In the mid-19th Century the Yakama Indians lived along the Columbia and Yakima Rivers on the plateau north of the Columbia, on the inland side of the Cascade Range. In addition to long-standing relations with neighbouring tribes, they also had a long-established trade relationship with the Hudson’s Bay Company (HBC), based out of Forts Vancouver, Walla Walla and Okanagan dating back to the first trade with whites via the traders of the North West Company (which was later absorbed into the HBC). The Cayuse and Yakama and other peoples of the region, all former clients of the HBC and friendly with the “King George” (British) and “Pasiooks (French Canadian/Metis) traders of the Hudson’s Bay, found themselves facing different attitudes and policies for dealing with aboriginal peoples, and the pressure of an impeding flood of settlement led to conflicts throughout the former Oregon Country.
In May and June 1855, Isaac Stevens, the first governor of the newly formed Washington Territory, and Joel Palmer, Superintendent of the Oregon Territory, enacted three treaties at the Walla Walla Council (1855). The Walla Walla, the Umatilla and the Cayuse tribes were coerced to move from 4 million acres (1.6 million hectares) of tribal lands to a reservation in northeastern Oregon. Over time, this was reduced down to 95,000 acres (38,460 ha). In a second treaty, fourteen different tribal groups agreed to go onto the Yakama Indian Reservation, giving up a combined 29,000 square miles of land. Under the third treaty, the Nez Perce were confined to a reservation that included parts of southeastern Washington, northeastern Oregon, and west-central Idaho.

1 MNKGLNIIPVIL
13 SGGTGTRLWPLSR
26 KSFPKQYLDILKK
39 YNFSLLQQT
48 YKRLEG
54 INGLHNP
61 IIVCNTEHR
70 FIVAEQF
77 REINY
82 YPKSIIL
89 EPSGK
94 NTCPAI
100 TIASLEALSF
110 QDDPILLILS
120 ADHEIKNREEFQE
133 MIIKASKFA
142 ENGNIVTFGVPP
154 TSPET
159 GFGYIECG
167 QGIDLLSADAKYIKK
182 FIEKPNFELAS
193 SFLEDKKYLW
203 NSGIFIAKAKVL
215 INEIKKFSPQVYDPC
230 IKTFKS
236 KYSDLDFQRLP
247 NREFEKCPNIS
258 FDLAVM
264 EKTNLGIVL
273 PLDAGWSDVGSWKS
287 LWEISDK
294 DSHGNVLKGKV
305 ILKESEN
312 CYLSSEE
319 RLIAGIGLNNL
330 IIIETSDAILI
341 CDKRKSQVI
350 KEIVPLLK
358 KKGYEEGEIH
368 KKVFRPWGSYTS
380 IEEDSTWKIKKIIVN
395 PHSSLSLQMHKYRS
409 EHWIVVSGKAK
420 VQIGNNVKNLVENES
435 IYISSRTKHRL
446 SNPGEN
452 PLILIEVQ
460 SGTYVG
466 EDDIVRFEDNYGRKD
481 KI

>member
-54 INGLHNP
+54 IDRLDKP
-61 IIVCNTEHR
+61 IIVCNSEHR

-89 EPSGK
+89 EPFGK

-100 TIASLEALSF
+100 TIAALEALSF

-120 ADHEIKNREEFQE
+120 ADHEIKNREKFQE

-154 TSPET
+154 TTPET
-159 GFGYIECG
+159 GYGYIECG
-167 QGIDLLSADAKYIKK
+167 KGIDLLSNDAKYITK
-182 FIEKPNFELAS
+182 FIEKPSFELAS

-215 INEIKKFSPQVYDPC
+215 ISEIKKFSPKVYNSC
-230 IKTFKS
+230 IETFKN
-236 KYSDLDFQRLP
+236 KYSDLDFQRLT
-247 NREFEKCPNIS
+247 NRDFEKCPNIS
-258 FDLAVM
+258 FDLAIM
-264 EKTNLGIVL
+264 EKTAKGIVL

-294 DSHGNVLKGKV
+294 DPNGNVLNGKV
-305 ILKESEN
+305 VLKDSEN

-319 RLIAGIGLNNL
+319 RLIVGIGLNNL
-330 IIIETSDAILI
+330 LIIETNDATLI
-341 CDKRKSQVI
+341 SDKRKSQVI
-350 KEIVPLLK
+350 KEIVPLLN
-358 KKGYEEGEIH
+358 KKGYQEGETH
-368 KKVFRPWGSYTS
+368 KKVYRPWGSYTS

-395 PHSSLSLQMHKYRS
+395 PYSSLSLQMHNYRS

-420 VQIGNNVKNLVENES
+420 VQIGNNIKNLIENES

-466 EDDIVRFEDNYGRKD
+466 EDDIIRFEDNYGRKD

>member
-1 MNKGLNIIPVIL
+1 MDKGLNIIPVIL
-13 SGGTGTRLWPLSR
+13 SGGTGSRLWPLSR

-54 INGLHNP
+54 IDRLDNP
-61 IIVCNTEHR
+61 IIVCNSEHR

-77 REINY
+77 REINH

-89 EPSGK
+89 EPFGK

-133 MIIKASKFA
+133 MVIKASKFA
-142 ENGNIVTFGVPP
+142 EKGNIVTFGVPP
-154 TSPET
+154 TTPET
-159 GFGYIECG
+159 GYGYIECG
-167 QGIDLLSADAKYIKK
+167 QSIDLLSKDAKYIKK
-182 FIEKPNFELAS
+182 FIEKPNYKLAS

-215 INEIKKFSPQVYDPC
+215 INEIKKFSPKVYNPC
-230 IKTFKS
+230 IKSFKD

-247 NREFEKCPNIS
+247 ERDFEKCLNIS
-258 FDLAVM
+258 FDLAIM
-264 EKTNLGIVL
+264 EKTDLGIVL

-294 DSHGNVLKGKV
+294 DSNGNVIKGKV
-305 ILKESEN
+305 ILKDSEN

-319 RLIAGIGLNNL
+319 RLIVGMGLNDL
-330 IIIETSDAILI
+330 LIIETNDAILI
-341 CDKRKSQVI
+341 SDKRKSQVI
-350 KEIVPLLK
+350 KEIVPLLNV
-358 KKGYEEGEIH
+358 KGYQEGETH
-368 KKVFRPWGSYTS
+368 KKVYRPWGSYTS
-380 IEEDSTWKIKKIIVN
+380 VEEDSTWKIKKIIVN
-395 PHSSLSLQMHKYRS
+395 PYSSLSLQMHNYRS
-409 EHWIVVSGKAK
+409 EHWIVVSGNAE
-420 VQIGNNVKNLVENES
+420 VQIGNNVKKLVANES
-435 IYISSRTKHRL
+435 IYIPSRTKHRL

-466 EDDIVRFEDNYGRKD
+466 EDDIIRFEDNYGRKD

The same year gold was discovered on the recently established Yakama reservation, and conflict erupted between encroaching white miners and tribes of the Plateau. The tribes eventually united together under the leadership of Yakama chief Kamiakin, marking the start of the Yakima War.
The U.S. Army sent troops to the region, and in August 1856, Robert S. Garnett supervised the construction of Fort Simcoe as a military post. Initially the conflict was limited to the Yakama, but eventually the Walla Walla and Cayuse were drawn into the war, following the lead of the Yakama, and a number of raids and battles took place. Perhaps the best known of these raids culminated in the Battle of Seattle in which an unknown number of raiders briefly crossed the Cascade Range to engage settlers, Marines and the U.S. Navy before retiring.
The last phase of the war, sometimes referred to as the Coeur d’Alene War or Palouse War came in 1858. General Newman S. Clarke commanded the Department of the Pacific and sent a force under Col. George Wright to deal with the recent fighting. At the Battle of Four Lakes, near Spokane, Washington, (September 1858), Wright inflicted a decisive defeat on the Indians. He then called a council of all the local Indians at Latah Creek (southwest of Spokane), and there on September 23 imposed a peace treaty, under which most of the tribes were to go to reservations.